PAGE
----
Tolerance Interval for Standard Uncertainty

#1
Hello all,

Here's my question. I'm reading an old work document written back in the 80s. The purpose is to calculate a 95/95 one-sided tolerance interval for a parameter of interest. To do this, they use the following equation:

x + 1.645*S

where

S = sqrt( (dF/dx * zx * sx)^2 + (dF/dy * zy * sy)^2 + ... )

It is assumed that each parameter, i.e., x, y, ..., follows a normal distribution.

Note that each term has a corresponding z applied to it for a 95% confidence interval. The entire thing is then multiplied again outside the square root by 1.645. Does this give a 95/95 one-sided tolerance interval, or is this closer to a confidence interval?

I've seen a variety of explanations online that explain calculating the tolerance interval as x+KS where S is only based on one parameter, and hence one sample size (n). The k-factor is then looked up based on n. However, in the above scenario, each component of S has a different n. I can't find anything that addresses this scenario.

I'm an engineer that hasn't had to use statistics in almost 20 years, please be gentle with the response. And please let me know if this question is better suited for a different forum.
 

fed2

Active Member
#2
formula for S has delta method written all over it. guessing that n is 'degree of freedom' sort of in this case. charts given with 'n' are most likely designed for usual standard deviation.

use t-test.
 
#3
Hi fed2, thanks for the response.

So, if I understand your suggestion, you're saying to use the student-t values to look up zx, zy, etc, right? I believe this is what they are already doing to come up with the zx, zy, ... values that are applied inside the square root. But I'm wondering if this approach, along with the 1.645 outside the square root, truly gives a tolerance interval? Or is it some sort of confidence interval instead?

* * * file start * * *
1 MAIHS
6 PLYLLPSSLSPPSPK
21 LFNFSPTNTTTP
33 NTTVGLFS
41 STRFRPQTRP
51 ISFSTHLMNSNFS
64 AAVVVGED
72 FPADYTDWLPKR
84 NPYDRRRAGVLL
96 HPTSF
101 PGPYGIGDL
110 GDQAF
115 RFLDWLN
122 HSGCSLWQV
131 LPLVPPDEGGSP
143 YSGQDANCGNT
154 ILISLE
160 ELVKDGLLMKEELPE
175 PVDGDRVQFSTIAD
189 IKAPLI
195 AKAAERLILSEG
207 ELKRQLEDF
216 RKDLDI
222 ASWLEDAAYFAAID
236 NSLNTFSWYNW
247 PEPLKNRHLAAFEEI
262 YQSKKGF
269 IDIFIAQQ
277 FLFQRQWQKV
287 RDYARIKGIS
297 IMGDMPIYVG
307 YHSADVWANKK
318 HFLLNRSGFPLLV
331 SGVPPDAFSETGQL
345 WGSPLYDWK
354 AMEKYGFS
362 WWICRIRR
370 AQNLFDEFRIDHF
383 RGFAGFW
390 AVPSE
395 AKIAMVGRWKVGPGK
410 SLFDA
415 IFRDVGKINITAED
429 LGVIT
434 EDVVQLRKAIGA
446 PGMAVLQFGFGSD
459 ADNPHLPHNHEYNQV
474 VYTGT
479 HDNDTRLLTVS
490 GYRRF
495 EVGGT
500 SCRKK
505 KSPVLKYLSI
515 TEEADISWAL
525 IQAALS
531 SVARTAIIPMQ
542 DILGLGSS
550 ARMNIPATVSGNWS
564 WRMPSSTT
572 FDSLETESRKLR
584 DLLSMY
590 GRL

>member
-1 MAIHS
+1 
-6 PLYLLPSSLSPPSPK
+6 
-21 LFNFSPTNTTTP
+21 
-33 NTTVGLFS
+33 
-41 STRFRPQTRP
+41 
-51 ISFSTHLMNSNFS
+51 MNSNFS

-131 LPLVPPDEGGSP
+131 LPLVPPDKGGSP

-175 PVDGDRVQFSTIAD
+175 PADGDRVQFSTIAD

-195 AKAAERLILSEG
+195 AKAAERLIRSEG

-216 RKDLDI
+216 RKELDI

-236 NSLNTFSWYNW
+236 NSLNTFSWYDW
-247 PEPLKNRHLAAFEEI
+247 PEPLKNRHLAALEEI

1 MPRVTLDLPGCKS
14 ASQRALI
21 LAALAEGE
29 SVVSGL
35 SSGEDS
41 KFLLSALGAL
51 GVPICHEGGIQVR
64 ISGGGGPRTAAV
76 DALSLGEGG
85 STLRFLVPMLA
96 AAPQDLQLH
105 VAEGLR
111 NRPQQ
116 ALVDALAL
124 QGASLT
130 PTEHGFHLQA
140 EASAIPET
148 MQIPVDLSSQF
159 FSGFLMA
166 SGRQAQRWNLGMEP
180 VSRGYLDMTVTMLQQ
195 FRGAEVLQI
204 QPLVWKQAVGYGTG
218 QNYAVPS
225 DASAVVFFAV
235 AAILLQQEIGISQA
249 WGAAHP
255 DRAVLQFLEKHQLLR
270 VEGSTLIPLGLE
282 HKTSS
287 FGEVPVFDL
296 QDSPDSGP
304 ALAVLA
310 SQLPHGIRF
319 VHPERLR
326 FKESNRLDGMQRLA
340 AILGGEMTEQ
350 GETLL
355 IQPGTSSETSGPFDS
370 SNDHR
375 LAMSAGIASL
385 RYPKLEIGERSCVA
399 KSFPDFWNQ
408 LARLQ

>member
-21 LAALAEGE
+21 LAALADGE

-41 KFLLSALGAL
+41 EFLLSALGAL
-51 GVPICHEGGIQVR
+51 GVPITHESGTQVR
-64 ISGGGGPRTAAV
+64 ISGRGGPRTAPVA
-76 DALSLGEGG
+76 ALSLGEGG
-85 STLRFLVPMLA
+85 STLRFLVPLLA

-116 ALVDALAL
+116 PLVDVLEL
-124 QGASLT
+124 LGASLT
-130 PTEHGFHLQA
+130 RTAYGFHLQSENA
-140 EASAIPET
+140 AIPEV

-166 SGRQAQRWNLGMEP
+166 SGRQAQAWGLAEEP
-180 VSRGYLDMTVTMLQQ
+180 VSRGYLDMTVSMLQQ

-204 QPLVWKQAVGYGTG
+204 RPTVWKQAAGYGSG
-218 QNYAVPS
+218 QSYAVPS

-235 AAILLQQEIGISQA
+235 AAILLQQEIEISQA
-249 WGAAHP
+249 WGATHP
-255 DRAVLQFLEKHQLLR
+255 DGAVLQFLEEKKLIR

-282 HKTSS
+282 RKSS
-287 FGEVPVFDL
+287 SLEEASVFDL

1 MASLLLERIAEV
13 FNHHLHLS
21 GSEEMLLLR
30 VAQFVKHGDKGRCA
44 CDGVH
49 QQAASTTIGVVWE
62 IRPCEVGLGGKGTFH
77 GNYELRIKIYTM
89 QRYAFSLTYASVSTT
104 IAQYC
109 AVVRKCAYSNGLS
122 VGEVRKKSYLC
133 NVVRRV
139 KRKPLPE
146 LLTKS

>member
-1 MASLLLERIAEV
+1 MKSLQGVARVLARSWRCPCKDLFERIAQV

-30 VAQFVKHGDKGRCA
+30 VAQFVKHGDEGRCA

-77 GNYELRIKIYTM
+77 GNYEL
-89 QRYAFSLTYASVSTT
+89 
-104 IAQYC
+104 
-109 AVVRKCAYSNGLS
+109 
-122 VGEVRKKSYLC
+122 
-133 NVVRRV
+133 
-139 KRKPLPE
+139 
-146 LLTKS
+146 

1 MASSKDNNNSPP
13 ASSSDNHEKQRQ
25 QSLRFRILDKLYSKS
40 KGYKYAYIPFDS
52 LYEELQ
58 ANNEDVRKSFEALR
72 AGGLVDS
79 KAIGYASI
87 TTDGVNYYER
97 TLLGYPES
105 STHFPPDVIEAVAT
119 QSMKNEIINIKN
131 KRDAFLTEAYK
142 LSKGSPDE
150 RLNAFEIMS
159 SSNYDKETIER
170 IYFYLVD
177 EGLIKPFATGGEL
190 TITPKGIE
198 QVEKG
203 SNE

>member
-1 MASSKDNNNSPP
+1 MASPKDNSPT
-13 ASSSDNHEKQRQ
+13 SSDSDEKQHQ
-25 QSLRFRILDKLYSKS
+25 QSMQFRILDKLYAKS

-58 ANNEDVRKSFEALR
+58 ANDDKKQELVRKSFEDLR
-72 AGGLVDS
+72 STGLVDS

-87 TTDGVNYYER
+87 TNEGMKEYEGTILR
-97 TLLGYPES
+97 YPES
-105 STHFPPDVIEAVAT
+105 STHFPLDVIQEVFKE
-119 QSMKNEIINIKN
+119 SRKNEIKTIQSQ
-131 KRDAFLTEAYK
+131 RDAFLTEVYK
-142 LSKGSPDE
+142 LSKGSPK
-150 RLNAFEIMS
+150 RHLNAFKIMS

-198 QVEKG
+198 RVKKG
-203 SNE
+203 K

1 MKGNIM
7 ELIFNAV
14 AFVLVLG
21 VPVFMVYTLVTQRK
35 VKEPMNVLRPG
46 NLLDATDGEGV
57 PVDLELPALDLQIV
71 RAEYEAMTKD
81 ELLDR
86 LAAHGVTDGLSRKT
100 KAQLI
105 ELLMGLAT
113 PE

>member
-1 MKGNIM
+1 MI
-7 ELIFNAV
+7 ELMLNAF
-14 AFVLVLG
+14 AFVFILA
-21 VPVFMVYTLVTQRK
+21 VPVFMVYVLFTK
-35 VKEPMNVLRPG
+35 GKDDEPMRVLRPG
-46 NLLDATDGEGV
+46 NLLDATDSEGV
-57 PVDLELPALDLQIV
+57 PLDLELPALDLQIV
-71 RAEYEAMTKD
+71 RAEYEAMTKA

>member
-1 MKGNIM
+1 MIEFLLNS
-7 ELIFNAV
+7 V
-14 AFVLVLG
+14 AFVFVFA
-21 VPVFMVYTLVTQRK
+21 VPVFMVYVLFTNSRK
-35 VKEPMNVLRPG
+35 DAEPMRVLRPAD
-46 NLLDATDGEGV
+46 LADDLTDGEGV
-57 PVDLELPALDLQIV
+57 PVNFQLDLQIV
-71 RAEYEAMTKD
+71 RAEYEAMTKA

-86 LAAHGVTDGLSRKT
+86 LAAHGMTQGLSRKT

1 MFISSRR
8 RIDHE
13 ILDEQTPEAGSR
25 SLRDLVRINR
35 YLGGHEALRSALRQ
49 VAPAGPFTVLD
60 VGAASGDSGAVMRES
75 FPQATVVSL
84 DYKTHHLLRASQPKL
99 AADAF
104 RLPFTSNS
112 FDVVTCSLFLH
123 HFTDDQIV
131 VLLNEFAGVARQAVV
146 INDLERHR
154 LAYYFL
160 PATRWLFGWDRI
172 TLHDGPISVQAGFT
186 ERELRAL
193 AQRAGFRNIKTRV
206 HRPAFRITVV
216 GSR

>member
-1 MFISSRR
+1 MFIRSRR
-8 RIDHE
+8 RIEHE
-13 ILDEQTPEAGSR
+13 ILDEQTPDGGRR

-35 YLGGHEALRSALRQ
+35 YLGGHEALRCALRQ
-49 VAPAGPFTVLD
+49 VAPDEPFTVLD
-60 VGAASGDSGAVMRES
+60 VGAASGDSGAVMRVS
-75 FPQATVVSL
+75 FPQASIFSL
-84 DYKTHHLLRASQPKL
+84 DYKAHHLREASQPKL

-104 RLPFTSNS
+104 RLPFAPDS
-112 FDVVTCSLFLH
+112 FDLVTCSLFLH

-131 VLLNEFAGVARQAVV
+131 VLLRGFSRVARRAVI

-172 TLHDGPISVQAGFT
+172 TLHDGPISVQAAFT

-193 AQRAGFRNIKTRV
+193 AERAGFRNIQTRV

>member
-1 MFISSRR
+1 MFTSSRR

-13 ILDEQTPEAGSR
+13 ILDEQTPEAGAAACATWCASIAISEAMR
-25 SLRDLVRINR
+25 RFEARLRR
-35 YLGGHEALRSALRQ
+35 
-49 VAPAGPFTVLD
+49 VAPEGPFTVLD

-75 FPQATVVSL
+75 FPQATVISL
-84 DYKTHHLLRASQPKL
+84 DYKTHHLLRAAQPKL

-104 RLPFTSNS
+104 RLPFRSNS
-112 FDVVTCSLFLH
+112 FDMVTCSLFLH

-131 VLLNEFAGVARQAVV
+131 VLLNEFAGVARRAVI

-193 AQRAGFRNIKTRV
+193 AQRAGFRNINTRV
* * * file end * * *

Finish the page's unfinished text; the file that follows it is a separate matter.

#5
So I'm not 100% clear on that yet, but I think it's the mean of F determined when calculating all of the standard deviations (sx, sy, etc.).
 

fed2

Active Member
#6
is there any chance x is an estimate of a population percentile? there is a close relationship between confidence intervals on percentiles and tolerance intervals. i have found a remarkable proof of this that will not fit in this post.
 
#7
Hi,

So I've been reading the document to try and get a better grasp for answering your question. Turns out X is 1. Let me explain. The purpose of the calculation is to put an upper limit (via a 95/95 tolerance interval) on the relative change of a parameter. So, if the value "1.645*S" (from my original post) comes to a value of 0.04, their conclusion is that applying a 4% multiplier to my measured value will bound the effects of all of the various uncertainties with a one-sided 95/95 tolerance interval.

All of their "dF/dx * z * x" components are relative values so that the final "1.645*S" is also relative (it makes my head spin reading it). So, if "1.645*S" is 0.04, then the final multiplier is "1+0.04=1.04". Hence why X is a value of 1.

So, in their calculation, dF is a relative change, dx is relative, and s is relative. Then, when you combine all of these relative components together and add them to 1, they give a maximum possible relative change.
 
#9
Any way you could retype the link to the "Tolerance_Limits_..." document? The link seems to be broken when I click on it.

Also, maybe I've stumbled across an answer? As you know, my original concern was that when reading about tolerance intervals, they use a special "k-factor" instead of the more common z factor that I've historically seen. For example, here is an old document that determined k-factors for use in tolerance intervals. However, the document I'm reading doesn't use k factors. First it applies a 95 confidence interval to each of the standard deviations inside the square root (as explained here), and then applies a 1.645 on the outside of the square root. I wanted to try the k-factor approach, but the k-factor that you select is dependent on the number of samples n. But, in this case, each term under the square root has a different n.

Well today I stumbled across this which provides a method to calculate an approximate degree of freedom for a linear combination of variances (which is what I'm doing under the square root, right?). So now I'm thinking I can use this approach to come up with a single value for n, and then use that n to look up my 95/95 k-factor. Thoughts?